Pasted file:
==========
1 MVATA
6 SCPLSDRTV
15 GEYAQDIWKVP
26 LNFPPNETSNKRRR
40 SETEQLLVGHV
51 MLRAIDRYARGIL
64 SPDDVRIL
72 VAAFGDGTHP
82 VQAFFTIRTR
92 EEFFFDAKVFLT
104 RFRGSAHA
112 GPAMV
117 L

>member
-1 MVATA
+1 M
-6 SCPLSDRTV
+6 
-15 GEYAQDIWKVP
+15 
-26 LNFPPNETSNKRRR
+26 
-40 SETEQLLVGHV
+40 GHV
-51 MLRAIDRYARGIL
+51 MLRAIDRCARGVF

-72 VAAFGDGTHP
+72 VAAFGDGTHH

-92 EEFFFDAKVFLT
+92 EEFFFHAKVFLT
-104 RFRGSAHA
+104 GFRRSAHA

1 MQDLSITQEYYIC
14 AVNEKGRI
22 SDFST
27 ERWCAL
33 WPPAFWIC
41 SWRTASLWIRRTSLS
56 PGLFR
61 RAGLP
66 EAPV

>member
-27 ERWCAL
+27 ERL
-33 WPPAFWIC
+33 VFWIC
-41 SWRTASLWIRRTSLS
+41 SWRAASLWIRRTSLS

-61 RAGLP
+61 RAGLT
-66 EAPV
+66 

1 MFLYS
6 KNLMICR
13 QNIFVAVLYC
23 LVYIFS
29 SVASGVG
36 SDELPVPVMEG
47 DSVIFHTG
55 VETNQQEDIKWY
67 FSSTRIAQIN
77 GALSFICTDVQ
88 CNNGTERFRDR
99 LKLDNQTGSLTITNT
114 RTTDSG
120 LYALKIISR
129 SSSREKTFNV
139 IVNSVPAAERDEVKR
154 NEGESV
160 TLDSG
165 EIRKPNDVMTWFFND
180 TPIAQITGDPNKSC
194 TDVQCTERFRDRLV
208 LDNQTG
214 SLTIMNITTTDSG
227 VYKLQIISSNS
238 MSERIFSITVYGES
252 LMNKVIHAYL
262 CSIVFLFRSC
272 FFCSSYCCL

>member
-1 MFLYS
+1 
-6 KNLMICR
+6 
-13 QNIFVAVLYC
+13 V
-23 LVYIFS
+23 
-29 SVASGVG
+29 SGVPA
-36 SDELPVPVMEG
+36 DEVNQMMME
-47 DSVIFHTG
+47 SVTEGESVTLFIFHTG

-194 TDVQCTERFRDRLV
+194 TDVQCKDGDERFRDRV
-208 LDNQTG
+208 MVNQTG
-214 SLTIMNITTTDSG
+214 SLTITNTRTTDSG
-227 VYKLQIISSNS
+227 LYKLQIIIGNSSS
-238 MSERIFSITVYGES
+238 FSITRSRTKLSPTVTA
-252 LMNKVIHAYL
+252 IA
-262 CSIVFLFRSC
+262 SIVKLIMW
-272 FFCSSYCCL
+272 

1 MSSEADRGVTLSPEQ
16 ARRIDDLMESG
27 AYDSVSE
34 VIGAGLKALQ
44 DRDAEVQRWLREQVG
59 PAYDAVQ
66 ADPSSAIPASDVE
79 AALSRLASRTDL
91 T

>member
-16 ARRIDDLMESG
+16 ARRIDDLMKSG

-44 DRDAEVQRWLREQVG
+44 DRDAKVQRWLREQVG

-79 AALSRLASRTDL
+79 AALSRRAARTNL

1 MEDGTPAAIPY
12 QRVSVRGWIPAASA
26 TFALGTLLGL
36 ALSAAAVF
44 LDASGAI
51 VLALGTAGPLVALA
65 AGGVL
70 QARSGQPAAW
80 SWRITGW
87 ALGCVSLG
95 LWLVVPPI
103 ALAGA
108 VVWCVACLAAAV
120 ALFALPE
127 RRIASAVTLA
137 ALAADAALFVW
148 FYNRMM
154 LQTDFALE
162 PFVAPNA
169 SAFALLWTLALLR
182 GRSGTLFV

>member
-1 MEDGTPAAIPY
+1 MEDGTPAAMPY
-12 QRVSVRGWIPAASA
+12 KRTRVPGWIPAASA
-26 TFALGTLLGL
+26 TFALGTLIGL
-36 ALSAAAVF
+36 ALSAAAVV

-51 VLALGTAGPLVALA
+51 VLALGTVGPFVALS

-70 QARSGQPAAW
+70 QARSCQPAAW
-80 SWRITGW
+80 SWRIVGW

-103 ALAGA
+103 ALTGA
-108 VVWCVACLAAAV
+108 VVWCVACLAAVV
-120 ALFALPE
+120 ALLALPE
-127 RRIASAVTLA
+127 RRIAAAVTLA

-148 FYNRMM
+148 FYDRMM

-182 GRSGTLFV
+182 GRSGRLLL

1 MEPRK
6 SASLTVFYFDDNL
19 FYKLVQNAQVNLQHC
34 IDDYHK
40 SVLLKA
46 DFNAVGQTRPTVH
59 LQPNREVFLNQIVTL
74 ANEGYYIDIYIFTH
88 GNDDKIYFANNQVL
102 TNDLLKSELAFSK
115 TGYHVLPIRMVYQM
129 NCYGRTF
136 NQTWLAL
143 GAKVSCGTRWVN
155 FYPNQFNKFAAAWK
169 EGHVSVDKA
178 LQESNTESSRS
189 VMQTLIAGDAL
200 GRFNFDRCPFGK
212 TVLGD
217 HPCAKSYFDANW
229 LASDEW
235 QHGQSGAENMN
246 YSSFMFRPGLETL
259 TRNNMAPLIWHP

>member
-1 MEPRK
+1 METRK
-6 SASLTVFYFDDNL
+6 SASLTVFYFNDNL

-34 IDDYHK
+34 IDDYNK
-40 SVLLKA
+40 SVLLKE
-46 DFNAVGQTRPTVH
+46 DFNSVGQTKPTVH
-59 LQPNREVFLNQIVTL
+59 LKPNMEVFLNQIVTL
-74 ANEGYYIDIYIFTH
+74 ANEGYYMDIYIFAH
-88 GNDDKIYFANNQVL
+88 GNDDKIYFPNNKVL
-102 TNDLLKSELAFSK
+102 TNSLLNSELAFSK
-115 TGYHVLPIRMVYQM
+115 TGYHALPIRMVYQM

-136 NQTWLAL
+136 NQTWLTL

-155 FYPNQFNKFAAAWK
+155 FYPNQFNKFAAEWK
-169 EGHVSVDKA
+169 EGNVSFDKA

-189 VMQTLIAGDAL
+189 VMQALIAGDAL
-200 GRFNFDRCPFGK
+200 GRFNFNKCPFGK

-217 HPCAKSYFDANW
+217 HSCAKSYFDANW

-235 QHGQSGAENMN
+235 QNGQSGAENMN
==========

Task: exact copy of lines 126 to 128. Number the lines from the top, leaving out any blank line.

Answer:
-79 AALSRLASRTDL
+79 AALSRRAARTNL

1 MEDGTPAAIPY